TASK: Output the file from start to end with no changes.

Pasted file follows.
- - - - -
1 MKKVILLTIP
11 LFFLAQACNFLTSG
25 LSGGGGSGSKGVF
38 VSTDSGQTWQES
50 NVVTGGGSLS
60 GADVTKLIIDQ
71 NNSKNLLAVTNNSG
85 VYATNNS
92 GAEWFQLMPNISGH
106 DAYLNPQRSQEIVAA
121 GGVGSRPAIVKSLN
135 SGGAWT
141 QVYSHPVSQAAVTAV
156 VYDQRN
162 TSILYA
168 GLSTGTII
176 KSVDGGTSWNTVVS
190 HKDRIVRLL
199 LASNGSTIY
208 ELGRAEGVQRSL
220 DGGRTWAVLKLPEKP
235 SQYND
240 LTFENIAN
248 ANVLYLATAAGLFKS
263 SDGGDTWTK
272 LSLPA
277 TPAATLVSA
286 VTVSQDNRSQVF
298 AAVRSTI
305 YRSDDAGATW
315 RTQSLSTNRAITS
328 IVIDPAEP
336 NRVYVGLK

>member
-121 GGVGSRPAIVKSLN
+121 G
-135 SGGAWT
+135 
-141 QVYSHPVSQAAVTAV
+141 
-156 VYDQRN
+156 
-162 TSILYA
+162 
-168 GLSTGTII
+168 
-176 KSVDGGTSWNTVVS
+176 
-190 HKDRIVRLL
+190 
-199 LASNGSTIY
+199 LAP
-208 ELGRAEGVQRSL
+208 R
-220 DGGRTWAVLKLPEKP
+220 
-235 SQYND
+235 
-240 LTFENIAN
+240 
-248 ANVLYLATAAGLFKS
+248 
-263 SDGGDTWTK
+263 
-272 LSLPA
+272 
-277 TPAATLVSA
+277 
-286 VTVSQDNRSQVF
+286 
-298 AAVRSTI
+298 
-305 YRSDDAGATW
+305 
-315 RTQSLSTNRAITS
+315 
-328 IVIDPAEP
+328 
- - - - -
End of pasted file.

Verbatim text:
1 MKKVILLTIP
11 LFFLAQACNFLTSG
25 LSGGGGSGSKGVF
38 VSTDSGQTWQES
50 NVVTGGGSLS
60 GADVTKLIIDQ
71 NNSKNLLAVTNNSG
85 VYATNNS
92 GAEWFQLMPNISGH
106 DAYLNPQRSQEIVAA
121 GGVGSRPAIVKSLN
135 SGGAWT
141 QVYSHPVSQAAVTAV
156 VYDQRN
162 TSILYA
168 GLSTGTII
176 KSVDGGTSWNTVVS
190 HKDRIVRLL
199 LASNGSTIY
208 ELGRAEGVQRSL
220 DGGRTWAVLKLPEKP
235 SQYND
240 LTFENIAN
248 ANVLYLATAAGLFKS
263 SDGGDTWTK
272 LSLPA
277 TPAATLVSA
286 VTVSQDNRSQVF
298 AAVRSTI
305 YRSDDAGATW
315 RTQSLSTNRAITS
328 IVIDPAEP
336 NRVYVGLK

>member
-121 GGVGSRPAIVKSLN
+121 G
-135 SGGAWT
+135 
-141 QVYSHPVSQAAVTAV
+141 
-156 VYDQRN
+156 
-162 TSILYA
+162 
-168 GLSTGTII
+168 
-176 KSVDGGTSWNTVVS
+176 
-190 HKDRIVRLL
+190 
-199 LASNGSTIY
+199 LAP
-208 ELGRAEGVQRSL
+208 R
-220 DGGRTWAVLKLPEKP
+220 
-235 SQYND
+235 
-240 LTFENIAN
+240 
-248 ANVLYLATAAGLFKS
+248 
-263 SDGGDTWTK
+263 
-272 LSLPA
+272 
-277 TPAATLVSA
+277 
-286 VTVSQDNRSQVF
+286 
-298 AAVRSTI
+298 
-305 YRSDDAGATW
+305 
-315 RTQSLSTNRAITS
+315 
-328 IVIDPAEP
+328 